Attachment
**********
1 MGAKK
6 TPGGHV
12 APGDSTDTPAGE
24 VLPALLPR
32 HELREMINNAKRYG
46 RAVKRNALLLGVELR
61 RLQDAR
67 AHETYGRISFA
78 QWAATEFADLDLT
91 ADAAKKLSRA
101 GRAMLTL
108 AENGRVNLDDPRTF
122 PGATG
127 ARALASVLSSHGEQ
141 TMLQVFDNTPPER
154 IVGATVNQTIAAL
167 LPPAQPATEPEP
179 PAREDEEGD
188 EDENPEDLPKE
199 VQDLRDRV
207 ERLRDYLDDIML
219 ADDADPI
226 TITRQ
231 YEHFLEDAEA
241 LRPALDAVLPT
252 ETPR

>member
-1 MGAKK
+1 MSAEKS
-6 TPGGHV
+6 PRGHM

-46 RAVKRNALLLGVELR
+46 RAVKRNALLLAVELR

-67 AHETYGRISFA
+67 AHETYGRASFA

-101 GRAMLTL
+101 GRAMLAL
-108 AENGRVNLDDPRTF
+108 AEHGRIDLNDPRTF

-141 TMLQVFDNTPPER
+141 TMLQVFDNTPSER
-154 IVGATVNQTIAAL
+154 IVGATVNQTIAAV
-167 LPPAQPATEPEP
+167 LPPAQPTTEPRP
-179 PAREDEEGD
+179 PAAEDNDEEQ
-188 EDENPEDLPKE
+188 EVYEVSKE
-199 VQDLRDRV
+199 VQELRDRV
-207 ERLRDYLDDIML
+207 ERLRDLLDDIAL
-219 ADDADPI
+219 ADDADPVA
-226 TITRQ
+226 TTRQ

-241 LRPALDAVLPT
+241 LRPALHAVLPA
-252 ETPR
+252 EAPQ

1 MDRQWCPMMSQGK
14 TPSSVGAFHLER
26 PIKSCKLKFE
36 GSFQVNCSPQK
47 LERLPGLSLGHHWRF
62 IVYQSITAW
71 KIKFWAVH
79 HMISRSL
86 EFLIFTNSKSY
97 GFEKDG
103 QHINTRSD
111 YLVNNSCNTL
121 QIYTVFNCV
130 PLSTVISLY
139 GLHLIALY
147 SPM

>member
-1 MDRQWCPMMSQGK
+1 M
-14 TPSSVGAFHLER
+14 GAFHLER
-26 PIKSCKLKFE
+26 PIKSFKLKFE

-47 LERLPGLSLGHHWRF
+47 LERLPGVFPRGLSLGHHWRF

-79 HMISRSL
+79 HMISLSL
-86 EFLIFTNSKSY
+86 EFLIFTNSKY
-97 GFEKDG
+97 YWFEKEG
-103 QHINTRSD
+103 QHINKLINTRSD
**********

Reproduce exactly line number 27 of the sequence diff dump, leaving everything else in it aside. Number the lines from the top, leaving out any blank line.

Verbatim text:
>member